These days, the word "green" is being bandied about in all sorts of ways. When Kermit sang "It's Not Easy Being Green," he was referring to the color of his skin. Now it could be mistaken for a lament on the difficulties of recycling and saving resources of all kinds for the betterment of the earth. I hear phrases like "my office is green" and no longer assume that the worker is envious of the office next door. But if you are following the latest library trend of book Christmas trees, you would not help but be envious of the creativity used by librarians around the world.
Many libraries are suffering from the lack of a budget for holiday decorations and have found more than one use for their books. They have created trees that require absolutely no water and can be taken apart and reused. The tree above is from Gleeson Library in San Francisco.
From the Old World comes this picture from the University Library of UWM (University of Warmia and Mazury) in Olsztyn, Poland.
Janet Randolph in her Mystery Fanfare blog shows some excellent examples of trees created in this way. I thought I would take a leaf from her book and think about what kind of tree my favorite characters would build.
Ken Bruen's Jack Taylor loves and cherishes his books. He only owns a few due to his somewhat peripatetic lifestyle, but he would honor them with a star. The tree at left is a mixture of tipsy and balance just like Jack himself.
Walt Longmire, a Wyoming sheriff created by Craig Johnson, wouldn't spend the time or effort looking for a tree unless his daughter Cady would be home for the holidays. But I can just see him putting together this collection from his shelf of books because it looks outdoorsy and rustic.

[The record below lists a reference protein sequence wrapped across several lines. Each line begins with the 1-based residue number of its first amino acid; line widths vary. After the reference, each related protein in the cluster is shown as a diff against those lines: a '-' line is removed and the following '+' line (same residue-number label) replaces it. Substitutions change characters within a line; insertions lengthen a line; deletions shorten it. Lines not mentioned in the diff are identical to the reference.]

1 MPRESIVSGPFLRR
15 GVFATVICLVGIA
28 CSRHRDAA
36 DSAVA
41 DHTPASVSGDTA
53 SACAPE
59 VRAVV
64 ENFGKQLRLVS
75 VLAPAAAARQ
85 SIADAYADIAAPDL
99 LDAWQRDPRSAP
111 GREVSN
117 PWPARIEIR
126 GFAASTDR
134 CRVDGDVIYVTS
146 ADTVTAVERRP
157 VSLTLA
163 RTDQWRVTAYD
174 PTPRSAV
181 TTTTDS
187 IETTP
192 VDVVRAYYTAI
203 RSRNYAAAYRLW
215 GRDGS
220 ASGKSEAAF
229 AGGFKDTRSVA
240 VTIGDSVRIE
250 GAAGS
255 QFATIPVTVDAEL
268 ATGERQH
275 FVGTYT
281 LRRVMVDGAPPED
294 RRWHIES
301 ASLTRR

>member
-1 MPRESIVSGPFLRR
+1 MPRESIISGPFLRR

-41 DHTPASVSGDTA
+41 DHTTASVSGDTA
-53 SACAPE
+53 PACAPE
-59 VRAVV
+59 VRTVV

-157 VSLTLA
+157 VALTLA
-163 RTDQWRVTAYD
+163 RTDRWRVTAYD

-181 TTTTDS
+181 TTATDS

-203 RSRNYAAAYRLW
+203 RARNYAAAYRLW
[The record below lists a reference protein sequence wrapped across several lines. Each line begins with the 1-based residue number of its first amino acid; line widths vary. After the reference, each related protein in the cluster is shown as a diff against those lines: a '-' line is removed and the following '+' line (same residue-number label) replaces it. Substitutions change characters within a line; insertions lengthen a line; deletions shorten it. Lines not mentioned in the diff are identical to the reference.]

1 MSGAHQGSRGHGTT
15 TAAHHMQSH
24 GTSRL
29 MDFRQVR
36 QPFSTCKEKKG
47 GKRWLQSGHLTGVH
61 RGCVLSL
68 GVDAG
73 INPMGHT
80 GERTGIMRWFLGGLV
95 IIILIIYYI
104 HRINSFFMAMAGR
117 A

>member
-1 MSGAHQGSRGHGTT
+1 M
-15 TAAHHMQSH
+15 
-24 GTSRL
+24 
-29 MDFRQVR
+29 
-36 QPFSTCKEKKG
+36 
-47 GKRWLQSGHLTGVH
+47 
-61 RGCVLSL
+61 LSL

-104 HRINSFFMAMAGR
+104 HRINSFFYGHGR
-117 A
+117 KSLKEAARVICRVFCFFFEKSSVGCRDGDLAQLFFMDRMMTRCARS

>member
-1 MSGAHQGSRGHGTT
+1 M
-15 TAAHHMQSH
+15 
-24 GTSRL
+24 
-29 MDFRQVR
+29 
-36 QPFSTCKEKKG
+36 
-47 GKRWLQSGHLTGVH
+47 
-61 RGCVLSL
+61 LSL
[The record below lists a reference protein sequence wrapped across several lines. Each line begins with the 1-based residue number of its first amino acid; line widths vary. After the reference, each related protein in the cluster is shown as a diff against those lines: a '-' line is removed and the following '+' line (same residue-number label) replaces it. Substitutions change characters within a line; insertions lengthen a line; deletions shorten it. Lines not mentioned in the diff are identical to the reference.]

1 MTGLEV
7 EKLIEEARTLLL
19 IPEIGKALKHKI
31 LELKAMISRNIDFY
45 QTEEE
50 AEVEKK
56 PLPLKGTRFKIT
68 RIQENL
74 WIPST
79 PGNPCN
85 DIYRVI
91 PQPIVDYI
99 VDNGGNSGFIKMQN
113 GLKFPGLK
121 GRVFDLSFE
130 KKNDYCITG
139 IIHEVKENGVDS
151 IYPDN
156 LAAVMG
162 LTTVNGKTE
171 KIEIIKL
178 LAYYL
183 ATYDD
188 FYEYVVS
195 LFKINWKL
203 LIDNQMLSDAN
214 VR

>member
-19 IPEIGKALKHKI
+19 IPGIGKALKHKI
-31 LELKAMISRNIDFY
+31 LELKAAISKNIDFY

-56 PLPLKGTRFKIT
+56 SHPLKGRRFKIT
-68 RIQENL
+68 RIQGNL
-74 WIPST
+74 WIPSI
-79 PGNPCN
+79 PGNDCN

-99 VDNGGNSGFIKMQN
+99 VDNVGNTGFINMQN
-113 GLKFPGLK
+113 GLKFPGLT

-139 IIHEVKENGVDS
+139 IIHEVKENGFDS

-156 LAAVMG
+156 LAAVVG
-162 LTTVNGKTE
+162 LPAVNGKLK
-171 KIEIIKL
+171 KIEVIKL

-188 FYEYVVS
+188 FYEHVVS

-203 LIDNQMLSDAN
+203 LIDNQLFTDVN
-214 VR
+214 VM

Neil Hamel, a lawyer in Albuquerque, New Mexico spends more time solving her (yes "her," despite the name) cases in novels written by Judith Van Gieson than she does doing housework. After settling down in the evening with a glass of tequila, she would look up at the books on her shelf, realize that there was a method to her collection and she would top it off with a star.
Kathy Mallory is another New York City Police lieutenant who has little free time. Those moments of leisure are usually filled with her somewhat nefarious hacking skills. In Carol O'Connell's novels, she is very methodical and precise in both her private and professional life. She might own only a few books because she lives a minimalist lifestyle. She would definitely spend the time it would take to create this tree with its precision corners.
Charlaine Harris's Sookie Stackhouse is quite traditional and would like the red and green displayed in this bright tree. She would have her roommate witch do a spell to get the right number of books in the appropriate colors. Sookie herself has to watch her dollars and would enjoy having a double-use tree.
This last tree is one that I might like in my office.
I couldn't find a tree made out of Kindles, Nooks or iPads, but they wouldn't be green anyway.